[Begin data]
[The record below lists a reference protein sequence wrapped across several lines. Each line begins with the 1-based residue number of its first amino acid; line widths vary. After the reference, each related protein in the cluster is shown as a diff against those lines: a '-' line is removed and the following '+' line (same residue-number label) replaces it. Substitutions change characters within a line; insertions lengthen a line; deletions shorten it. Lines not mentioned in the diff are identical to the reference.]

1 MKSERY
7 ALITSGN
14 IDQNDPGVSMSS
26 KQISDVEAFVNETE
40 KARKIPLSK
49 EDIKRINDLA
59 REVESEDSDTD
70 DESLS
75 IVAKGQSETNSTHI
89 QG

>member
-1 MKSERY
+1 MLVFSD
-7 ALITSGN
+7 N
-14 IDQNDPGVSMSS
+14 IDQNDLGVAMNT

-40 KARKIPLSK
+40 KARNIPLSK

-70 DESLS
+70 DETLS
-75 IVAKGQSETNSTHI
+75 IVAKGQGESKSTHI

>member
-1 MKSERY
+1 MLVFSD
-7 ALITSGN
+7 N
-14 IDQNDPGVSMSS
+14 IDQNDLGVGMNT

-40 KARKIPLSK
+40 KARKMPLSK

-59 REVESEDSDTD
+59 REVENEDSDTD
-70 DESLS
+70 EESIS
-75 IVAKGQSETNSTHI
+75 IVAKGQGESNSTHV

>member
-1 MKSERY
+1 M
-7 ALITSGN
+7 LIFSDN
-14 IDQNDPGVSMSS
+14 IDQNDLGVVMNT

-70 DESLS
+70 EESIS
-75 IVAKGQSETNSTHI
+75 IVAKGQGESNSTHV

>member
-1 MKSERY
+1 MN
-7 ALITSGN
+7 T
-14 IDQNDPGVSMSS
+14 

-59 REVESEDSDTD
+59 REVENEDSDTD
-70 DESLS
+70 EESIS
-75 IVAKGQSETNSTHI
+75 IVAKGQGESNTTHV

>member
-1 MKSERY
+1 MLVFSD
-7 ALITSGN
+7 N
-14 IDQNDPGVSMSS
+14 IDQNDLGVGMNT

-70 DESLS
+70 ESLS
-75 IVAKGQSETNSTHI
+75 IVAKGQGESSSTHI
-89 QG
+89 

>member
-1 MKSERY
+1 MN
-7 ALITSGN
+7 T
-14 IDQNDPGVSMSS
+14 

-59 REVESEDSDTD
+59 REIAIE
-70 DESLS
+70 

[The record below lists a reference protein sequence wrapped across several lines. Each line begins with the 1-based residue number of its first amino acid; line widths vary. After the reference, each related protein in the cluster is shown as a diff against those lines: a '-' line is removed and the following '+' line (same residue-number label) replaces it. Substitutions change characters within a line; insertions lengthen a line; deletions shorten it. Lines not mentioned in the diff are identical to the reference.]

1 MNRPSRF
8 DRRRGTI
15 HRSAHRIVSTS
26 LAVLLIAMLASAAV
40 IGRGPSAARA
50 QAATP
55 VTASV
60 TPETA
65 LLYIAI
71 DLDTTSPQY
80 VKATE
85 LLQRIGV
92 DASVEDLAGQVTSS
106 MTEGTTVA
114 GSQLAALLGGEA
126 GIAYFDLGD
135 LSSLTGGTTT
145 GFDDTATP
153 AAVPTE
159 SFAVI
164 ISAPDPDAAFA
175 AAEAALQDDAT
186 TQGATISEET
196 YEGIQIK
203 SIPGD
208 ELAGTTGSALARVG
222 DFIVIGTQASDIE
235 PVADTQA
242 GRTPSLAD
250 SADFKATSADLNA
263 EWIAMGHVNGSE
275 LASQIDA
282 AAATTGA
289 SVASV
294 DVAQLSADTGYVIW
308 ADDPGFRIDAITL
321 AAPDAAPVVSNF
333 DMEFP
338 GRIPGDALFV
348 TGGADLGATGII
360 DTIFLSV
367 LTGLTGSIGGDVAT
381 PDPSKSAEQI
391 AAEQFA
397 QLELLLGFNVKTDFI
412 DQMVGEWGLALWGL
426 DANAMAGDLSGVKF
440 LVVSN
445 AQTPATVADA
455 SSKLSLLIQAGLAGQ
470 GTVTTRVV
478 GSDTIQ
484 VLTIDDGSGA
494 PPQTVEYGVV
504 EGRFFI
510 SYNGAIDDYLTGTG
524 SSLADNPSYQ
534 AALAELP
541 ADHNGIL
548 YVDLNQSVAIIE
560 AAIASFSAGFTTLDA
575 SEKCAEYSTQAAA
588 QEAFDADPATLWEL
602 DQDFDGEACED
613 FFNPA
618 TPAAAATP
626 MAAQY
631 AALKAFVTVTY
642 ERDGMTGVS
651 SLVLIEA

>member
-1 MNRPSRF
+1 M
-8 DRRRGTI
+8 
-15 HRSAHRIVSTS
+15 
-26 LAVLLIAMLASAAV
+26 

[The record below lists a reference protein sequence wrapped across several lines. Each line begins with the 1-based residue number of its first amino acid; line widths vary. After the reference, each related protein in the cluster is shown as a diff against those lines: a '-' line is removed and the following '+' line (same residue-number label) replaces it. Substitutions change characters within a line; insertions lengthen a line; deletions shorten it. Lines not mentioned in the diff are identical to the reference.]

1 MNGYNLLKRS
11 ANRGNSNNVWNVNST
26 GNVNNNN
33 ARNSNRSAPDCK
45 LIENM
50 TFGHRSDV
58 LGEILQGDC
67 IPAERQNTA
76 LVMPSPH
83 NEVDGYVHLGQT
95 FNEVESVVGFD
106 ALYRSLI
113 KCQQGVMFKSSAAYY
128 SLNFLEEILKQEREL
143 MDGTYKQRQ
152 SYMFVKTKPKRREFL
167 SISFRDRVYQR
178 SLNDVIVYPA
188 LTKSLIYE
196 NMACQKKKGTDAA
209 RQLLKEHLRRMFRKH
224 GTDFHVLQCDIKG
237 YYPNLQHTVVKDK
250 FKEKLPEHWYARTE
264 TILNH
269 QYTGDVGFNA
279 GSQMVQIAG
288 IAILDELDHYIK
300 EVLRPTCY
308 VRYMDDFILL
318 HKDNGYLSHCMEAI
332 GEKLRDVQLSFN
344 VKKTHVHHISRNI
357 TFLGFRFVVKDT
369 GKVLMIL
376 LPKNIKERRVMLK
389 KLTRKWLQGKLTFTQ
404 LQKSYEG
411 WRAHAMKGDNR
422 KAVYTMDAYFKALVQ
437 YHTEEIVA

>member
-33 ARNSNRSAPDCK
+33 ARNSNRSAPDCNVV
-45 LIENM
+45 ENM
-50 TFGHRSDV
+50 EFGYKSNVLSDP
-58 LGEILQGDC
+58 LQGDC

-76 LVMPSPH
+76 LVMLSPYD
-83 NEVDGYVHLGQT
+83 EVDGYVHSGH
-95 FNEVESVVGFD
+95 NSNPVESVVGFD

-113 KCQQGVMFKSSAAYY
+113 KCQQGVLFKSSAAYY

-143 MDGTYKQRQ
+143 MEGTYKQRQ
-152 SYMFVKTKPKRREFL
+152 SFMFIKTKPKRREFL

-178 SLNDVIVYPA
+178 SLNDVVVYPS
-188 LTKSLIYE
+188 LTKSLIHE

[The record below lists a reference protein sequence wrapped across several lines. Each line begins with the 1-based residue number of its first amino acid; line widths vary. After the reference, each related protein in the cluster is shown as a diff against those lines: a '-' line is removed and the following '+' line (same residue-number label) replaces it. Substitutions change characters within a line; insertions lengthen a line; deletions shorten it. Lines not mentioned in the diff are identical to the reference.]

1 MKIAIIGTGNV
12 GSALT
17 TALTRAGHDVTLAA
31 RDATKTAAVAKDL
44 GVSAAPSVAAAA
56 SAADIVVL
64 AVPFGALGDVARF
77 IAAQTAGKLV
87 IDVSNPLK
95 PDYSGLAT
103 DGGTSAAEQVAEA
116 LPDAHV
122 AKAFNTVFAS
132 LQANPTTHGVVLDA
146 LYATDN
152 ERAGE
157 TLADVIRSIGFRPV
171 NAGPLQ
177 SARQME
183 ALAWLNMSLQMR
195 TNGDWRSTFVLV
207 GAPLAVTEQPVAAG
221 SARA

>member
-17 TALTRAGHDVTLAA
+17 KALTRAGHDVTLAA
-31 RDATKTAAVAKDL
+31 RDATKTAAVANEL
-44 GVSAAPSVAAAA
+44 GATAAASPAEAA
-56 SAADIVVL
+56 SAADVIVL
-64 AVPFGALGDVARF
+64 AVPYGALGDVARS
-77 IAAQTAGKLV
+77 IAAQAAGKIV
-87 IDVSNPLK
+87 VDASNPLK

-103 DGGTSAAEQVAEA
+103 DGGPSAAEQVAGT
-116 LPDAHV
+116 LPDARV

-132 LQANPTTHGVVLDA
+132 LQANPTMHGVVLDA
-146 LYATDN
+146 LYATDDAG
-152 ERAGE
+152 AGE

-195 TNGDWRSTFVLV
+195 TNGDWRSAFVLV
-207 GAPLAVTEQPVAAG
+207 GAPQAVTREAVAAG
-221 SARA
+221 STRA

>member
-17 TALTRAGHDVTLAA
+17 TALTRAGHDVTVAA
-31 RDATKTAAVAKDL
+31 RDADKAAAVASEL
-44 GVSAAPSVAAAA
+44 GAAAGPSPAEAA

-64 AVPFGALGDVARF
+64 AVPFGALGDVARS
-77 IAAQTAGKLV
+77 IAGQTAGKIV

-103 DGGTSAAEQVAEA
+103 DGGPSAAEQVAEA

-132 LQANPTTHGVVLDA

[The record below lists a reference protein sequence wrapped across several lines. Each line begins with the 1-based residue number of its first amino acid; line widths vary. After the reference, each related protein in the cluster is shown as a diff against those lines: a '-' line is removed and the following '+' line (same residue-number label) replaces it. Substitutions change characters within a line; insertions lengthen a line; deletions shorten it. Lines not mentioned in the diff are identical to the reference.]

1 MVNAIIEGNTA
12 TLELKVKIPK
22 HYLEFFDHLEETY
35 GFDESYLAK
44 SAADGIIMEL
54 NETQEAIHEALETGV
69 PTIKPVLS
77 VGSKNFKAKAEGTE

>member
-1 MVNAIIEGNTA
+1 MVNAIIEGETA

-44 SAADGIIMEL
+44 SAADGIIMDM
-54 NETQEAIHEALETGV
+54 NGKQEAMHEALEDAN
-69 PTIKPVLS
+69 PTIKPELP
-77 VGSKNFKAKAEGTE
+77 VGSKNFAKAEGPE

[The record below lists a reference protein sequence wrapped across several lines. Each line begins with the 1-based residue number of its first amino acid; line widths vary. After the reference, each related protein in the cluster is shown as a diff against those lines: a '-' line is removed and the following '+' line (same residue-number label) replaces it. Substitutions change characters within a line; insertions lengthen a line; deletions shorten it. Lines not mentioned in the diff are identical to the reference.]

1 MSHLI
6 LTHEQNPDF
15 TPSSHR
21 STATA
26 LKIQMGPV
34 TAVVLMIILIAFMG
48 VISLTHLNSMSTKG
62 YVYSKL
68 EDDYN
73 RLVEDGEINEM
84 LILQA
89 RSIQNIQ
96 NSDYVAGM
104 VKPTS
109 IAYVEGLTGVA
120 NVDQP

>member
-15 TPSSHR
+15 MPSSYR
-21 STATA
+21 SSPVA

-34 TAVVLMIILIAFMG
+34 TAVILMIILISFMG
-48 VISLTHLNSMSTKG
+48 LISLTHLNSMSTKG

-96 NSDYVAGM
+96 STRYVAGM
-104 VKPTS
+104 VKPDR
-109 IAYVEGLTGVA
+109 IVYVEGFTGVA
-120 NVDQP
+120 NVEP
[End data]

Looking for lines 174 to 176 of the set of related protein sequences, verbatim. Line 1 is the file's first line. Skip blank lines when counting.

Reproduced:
50 TFGHRSDV
58 LGEILQGDC
67 IPAERQNTA